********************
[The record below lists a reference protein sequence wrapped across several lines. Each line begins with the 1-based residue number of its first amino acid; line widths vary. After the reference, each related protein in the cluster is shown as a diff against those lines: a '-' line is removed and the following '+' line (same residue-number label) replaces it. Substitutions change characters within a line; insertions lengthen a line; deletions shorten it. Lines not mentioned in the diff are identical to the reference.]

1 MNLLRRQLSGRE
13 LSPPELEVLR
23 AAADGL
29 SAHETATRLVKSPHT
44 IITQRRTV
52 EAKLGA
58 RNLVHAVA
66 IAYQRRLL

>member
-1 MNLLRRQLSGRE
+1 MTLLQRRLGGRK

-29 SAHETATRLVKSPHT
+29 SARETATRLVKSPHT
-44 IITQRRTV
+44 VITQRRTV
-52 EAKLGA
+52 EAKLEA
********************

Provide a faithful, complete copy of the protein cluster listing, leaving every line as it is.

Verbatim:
[The record below lists a reference protein sequence wrapped across several lines. Each line begins with the 1-based residue number of its first amino acid; line widths vary. After the reference, each related protein in the cluster is shown as a diff against those lines: a '-' line is removed and the following '+' line (same residue-number label) replaces it. Substitutions change characters within a line; insertions lengthen a line; deletions shorten it. Lines not mentioned in the diff are identical to the reference.]

1 MNLLRRQLSGRE
13 LSPPELEVLR
23 AAADGL
29 SAHETATRLVKSPHT
44 IITQRRTV
52 EAKLGA
58 RNLVHAVA
66 IAYQRRLL

>member
-1 MNLLRRQLSGRE
+1 MTLLQRRLGGRK

-29 SAHETATRLVKSPHT
+29 SARETATRLVKSPHT
-44 IITQRRTV
+44 VITQRRTV
-52 EAKLGA
+52 EAKLEA